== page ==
Beth McDaniel's oncologist, a bear of a man, hugged her and twirled her around.
"Holy cow, Beth!" Dr. John J. Gohmann exclaimed.
For the first time since a rare cancer appeared eight years before, her lymph nodes had shrunk to a normal size, her skin was no longer bright red and inflamed, and the itchiness that plagued her had subsided.
Mrs. McDaniel, the 69-year-old wife of a retired corporate executive, had gambled on the ultimate in personalized medicine, an approach known as whole genome sequencing, and it seemed to be paying off.
Scientists had compared the entire genetic sequences of the tumor cells invading her body with those in her healthy cells, searching for mutated tumor genes that could be thwarted by drugs approved for other cancers or even other diseases. That had led them to give her an expensive drug approved just a month earlier for melanoma patients. It had never been given to anyone with a blood cell cancer like hers. In theory, the drug should have killed her. Instead, it seemed to have halted or even reversed her cancer.
But would it last? And what would it mean if it did not?
In the end, Mrs. McDaniel's journey to the edge of genetics research turned out to be a decidedly mixed experience. It was hard — much harder than anyone in her family had imagined — to get the sequencing and analysis done. It was breathtaking to see the results, which indicated that her cancer was driven by a strange gene aberration that could be attacked with a new drug. But it was heartbreaking to see how quickly her cancer recovered from the assault, roaring back in a matter of weeks.
Mrs. McDaniel's story offers a sobering look at the challenges for this kind of quest for a treatment, even for someone like her, who had both the means and the connections to get the intricate geography of her cancer charted. Her husband, Roger McDaniel, was a former chief executive of two companies involved in semiconductor manufacturing, and the family could afford the approximately $49,000 that the search would cost. They had expected to pay much more, but to their astonishment, Mrs. McDaniel's insurance company covered almost all the drug costs. And the scientists who did the data analysis did not charge.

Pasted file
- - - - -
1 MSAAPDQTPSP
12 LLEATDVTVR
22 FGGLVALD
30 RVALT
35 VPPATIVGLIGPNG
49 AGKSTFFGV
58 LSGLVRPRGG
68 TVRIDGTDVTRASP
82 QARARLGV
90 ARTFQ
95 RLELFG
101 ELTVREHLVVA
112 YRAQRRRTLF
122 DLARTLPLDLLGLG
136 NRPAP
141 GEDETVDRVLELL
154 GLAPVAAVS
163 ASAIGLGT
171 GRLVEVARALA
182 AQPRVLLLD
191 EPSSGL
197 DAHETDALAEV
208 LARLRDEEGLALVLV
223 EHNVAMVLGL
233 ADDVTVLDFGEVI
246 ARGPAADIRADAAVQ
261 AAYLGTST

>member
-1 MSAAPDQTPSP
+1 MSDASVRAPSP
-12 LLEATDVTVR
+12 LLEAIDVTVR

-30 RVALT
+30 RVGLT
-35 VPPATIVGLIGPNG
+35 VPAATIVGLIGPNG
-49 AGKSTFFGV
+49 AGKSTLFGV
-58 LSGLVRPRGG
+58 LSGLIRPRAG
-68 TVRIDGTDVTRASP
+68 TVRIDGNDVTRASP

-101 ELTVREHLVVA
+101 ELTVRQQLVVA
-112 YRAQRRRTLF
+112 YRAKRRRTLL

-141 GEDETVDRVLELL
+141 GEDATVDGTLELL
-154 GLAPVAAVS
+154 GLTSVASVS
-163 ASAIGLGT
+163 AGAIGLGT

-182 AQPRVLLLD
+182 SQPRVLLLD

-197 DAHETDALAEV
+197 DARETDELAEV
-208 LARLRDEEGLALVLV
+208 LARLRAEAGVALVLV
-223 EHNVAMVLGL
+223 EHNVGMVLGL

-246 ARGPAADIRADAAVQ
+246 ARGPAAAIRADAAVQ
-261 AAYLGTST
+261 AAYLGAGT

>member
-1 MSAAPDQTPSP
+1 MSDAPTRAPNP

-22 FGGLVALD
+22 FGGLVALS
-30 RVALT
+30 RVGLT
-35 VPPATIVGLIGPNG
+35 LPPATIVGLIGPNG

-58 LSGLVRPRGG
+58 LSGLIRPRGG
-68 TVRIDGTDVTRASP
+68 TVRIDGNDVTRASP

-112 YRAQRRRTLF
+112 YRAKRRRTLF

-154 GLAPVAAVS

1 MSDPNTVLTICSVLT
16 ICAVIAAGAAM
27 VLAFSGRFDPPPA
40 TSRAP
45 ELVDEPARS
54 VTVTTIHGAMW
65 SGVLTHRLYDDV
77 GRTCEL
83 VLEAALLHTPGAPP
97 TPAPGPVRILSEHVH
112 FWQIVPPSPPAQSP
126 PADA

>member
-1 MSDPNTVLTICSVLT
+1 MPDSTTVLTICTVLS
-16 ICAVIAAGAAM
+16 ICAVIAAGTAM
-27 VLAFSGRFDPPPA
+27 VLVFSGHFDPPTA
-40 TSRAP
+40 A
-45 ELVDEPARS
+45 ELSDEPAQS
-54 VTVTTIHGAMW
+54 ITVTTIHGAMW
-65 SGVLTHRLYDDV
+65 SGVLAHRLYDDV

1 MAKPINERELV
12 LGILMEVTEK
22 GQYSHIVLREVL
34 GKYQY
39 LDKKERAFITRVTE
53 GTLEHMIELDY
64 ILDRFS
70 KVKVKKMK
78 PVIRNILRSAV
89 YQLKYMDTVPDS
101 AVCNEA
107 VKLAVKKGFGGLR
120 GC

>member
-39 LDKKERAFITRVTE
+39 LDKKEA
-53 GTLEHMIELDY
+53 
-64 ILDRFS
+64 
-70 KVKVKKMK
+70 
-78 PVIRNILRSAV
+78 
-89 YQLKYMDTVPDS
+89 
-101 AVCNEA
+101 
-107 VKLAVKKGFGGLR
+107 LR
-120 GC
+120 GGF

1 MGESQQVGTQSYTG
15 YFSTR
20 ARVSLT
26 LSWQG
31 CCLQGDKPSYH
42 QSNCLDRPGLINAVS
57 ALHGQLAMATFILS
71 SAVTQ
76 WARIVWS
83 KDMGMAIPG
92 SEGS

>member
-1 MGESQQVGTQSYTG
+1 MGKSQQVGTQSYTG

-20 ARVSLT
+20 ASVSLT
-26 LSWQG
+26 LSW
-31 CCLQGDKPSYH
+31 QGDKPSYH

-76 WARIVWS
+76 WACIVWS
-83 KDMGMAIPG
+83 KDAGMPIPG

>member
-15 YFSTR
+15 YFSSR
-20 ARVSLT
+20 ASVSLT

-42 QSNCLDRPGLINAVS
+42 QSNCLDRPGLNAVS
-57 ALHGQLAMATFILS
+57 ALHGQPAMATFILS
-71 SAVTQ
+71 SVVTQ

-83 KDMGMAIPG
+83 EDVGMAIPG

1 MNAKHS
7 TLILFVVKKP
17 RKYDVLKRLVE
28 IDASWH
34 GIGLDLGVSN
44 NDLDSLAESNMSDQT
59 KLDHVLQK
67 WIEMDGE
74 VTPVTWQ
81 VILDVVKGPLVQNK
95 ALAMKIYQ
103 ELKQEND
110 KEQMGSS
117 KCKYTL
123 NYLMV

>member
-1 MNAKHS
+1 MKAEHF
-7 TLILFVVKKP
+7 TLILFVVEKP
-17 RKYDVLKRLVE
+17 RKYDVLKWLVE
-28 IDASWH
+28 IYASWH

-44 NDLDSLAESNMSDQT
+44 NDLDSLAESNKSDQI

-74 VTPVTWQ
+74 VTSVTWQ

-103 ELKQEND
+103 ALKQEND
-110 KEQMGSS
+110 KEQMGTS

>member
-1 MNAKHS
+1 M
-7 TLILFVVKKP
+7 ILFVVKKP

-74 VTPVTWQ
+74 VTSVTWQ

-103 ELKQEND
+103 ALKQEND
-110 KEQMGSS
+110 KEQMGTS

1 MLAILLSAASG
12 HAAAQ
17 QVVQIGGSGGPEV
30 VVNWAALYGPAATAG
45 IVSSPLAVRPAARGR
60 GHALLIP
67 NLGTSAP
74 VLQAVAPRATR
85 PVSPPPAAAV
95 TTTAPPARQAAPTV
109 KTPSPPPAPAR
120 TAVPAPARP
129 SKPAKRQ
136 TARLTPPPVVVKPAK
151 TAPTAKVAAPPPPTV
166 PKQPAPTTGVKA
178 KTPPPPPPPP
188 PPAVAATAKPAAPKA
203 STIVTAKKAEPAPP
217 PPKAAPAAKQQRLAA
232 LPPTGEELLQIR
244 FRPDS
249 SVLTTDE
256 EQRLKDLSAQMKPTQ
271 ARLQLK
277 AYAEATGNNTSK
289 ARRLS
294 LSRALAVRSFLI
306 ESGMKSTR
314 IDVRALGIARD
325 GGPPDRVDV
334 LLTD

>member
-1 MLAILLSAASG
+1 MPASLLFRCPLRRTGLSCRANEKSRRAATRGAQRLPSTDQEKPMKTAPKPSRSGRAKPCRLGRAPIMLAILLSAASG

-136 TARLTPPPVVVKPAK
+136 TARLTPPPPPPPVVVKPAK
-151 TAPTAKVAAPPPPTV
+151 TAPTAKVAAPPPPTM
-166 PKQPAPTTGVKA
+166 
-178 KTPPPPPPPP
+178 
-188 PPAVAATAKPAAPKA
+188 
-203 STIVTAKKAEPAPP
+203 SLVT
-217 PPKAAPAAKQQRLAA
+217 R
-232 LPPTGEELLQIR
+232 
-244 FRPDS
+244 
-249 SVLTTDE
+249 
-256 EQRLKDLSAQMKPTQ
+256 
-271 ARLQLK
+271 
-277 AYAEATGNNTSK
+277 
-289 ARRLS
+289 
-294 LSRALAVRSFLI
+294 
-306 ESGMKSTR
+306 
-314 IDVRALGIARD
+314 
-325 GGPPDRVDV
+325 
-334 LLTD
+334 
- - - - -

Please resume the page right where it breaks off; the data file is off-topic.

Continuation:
From the start, the family knew the odds were against Mrs. McDaniel, but she thought she had little to lose.
"You cannot feel bad if this doesn't work or I die," she told her son Timothy, a molecular biologist. "I would have died anyway."
Scarlet Skin and Infections
Beth McDaniel's cancer began with itching all over her body. Then her skin turned scarlet and started becoming infected.
In 2005, after she had spent more than a year going from specialist to specialist, a dermatologist figured it out. Mrs. McDaniel, then 62, had Sezary syndrome, a rare T cell lymphoma, in which white blood cells become cancerous and migrate to the skin. All her doctors could tell her was that the disease was incurable, that there was no standard treatment, and that on average patients at her stage die within a few years.
"Of course I was shocked," Mrs. McDaniel said in an interview last September.
She wept that day as her husband drove her home. And she asked God to help her cope.
Before cancer, she had had a vibrant life, hiking in the mountains, traveling the world, entertaining her wide network of friends. Her disease destroyed all of that. She could not even enjoy her luxuriant garden because sun on her inflamed skin was agony.
Although there is no standard treatment, for five years chemotherapy held her disease at bay. But in the summer of 2010, she got worse, much worse, with hundreds of tumors popping up under her skin. Some grew as large as kiwi fruits and split open.
Her son, Dr. McDaniel, decided he would orchestrate the use of the most advanced techniques of gene sequencing and analysis to take on her cancer. Because of his job — he works for Illumina, a company that does DNA sequencing — Dr. McDaniel had read scientific reports and gone to medical conferences where he heard talks on whole genome sequencing. He noticed that the patients all seemed to have rare cancers.
"Every time I heard one of those stories, I thought, 'That's my mom,' " he said.
For now, there are not many drugs that can target specific gene mutations in cancer cells.
But the hope is that when more is known and more drugs are developed, doctors will treat cancer by blocking several major genes at once. With several escape routes barred, the cancer will not be able to break free of the drugs stopping its growth.